The oasis shimmer of opening synth on “Being Sucked In Again,” when met by the noir intrigue of Graham’s bass then jarred about the edges by a two-level storm of chorded electric guitars from Bruce then Colin has us descending into an emotional trough of a landscape, not a territory a Wire fan was accustomed to visiting but one it was evident from much of this album we should get used to. “Being Sucked In Again,” apart from its drowning allegory, rather makes one feel lonely and dispossessed, similar to the way “Marooned”‘s sonic ground underlines precisely its title’s state of mind and body, this time with a haunted tiptoe bassline (Graham’s deftness of touch can at times be devastating, menacing in the quietest, most assured way), Colin’s calm, storytelling vocal (“an unwilling sailor adrift from Arctic waters”), and opaque, insinuative atmospherics laying in a bed of dissettlement. “Mercy,” for mercy’s sake, makes us viscerally jump at the 0:36 mark when the second guitar comes crashing in and we’re on an anxious edge throughout its (previously inconceivable) five minute forty-one second length, the sense of emotional exhaustion at its conclusion only balanced by the sheer bloody thrill of its sound, a tension that would come to define Wire at their very center. When enhanced by their compulsive penchant for the challenging, unexpected structural shift you have a band that’s a quantity apart.

Beyond all this palpating engagement with the heart, perhaps Chairs Missing‘s most startling aspect was its many instances of outright radio-friendliness. The record is simply lousy with 45-caliber sides, a spilling clutchful of singles-in-waiting, which was probably not the first thing anyone said about Pink Flag, the likes of “Fragile” and “Strange” notwithstanding. And the fact that much of this second record was, as we now know, already conceived when the band banged out their debut at Advision Studios is immaterial, since at the time all we had was the hard, cold, stunning evidence of the thing itself, and it was, without exaggeration, a wonder to behold, not least for this happy parade of ‘hits.’

Just for starters there’s the way “Heartbeat” cumulatively ingratiates itself with its listener’s pulse rate until it apparently becomes that very same blood engine, which is, in a sense, the very definition of irresistible. Or “I Feel Mysterious Today”‘s (rather surprising) cheeky perk, complete with its woodblock percussive touch and Graham’s rather droll vocal asides popping in now and again, the compressed avalanche of noisy abandon at its conclusion not enough to distract from the beauty of its core lyrical hook which, um, hums in one’s mind long after the short song has broken off. Or the sumptuous Low-indebted “Used To,” the slow arch of its aching progression both warm and detached, much of the track bathed in mellifluous drone harmonies and a rich kind of baritone synth running at half-speed and exhibiting a tone somewhere between a burnished scuff of chrome and the vaporous air of a cool evening. It’s short, barely over two minutes, but long enough to lose yourself in a silvered, post-romantic languor.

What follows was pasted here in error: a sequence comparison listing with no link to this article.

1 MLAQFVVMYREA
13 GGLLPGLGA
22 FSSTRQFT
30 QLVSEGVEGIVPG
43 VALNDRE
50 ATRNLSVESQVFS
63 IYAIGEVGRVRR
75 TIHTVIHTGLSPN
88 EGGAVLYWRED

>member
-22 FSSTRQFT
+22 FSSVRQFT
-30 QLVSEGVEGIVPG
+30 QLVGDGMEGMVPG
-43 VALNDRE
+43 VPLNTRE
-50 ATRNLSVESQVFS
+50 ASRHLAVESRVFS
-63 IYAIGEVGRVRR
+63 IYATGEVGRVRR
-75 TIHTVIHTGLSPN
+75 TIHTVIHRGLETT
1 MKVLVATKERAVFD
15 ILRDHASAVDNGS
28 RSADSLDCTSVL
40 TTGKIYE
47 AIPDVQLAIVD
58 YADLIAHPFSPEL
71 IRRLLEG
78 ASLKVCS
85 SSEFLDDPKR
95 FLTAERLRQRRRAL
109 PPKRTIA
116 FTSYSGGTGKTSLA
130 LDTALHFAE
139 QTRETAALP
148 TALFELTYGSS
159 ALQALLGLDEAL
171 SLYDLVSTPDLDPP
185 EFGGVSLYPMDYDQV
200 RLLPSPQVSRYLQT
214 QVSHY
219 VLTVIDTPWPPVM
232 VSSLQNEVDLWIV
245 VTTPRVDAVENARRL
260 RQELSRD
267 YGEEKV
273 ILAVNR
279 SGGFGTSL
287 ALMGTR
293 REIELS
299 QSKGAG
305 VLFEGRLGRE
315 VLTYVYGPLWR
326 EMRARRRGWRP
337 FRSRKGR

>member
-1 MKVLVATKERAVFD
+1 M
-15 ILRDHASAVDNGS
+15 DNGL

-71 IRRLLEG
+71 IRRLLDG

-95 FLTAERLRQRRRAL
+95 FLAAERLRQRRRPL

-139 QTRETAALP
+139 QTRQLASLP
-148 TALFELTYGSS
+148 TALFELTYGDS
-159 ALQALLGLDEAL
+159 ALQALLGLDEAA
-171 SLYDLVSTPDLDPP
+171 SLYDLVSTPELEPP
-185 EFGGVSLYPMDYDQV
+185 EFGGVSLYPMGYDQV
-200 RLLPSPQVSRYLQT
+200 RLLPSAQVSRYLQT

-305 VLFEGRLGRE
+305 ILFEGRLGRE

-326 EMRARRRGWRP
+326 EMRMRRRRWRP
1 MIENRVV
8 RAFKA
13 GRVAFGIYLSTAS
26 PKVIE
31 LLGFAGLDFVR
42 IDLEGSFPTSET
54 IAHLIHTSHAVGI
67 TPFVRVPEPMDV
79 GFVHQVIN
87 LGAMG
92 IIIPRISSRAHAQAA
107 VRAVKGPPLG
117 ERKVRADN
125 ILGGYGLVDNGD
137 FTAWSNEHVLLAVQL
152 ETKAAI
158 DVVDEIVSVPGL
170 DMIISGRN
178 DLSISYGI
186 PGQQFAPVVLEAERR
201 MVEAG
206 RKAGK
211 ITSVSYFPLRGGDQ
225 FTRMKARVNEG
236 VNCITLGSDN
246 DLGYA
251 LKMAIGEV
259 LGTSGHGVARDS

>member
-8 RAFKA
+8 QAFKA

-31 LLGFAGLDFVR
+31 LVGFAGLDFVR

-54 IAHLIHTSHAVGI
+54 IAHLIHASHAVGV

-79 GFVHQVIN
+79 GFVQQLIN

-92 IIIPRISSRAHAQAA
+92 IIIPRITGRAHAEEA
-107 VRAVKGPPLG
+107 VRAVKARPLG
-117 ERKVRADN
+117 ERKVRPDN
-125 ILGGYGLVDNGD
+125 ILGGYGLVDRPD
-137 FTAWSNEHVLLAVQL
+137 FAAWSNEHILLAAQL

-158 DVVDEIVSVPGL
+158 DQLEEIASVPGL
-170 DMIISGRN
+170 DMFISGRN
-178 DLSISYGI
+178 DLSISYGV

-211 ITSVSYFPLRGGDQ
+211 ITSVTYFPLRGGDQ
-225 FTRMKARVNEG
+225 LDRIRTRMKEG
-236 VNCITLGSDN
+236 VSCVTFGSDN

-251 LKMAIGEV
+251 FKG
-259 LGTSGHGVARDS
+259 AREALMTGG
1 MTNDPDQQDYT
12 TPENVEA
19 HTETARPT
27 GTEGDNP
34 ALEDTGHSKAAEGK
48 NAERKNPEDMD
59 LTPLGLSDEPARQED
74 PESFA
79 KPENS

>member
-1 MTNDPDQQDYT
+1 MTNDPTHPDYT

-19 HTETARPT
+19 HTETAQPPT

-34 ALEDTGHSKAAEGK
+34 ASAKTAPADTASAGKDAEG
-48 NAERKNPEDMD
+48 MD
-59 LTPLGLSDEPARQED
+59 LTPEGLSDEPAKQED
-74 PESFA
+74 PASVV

The two actual singles, “Outdoor Miner” and “I Am The Fly,” play back to back two-thirds down the playlist, the former – an ode to a tiny clorophyll-eating worm, words penned by Graham, and lengthened a minute past its 1:45 for its 7″ close-up – representing Wire at their most lucently accessible, blessed with something of an understated chrysalis of elements that include a lulling bassline, a lyrical pop vocal that carries the esoteric subject matter into an almost sunny posture, and a chime of a guitar track that’s about as close to a jangle as this band ever gets; the latter more of a churner but no less charming, a layer of abrasive, treated guitar meeting one (and eventually two) higher-up, delicately jagged ones, plus an echoed mass of handclap percussion among sundry other effects and a singalong chorus still being sungalong to some thirty-six years later. None of which is to mention “Practice Makes Perfect,” the genius at the head of the class.

Straddling, merging, contrasting, and cross-weaving the brilliantly disparate strands of canny pop experimentalism and a level of sonic adventurism to rival the likes of Eno or Can, combined with a burgeoning mastery of the studio – a mutual arrangement of ambition with Mike Thorne – Chairs Missing marks the jumping off place for Wire, the place where utter – some might say flagrant – artistic courage was drafted as the band’s core tenet. From this point forward no footstep, once created, would ever be stepped in again. And as much as that’s an admirable stance, it’s also a perilous one, as sometimes you’re going to lead yourself out to a rocky ledge somewhere with no apparent way out. But it’s out there where the most interesting, daring decisions get made, and it’s clear from the two albums we’ve had from them here in the 2010’s (Red Barked Tree and Change Becomes Us) that Wire thrive exactly on that highwire pressure and challenge and couldn’t operate any other way. No band matches them.

[You can find interviews with Graham and Colin here and here, my colleague Paul Gleason’s review of Pink Flag here, and an exclusive excerpt from Wilson Neate’s illuminating book on the band Read & Burn: A Book About Wire here]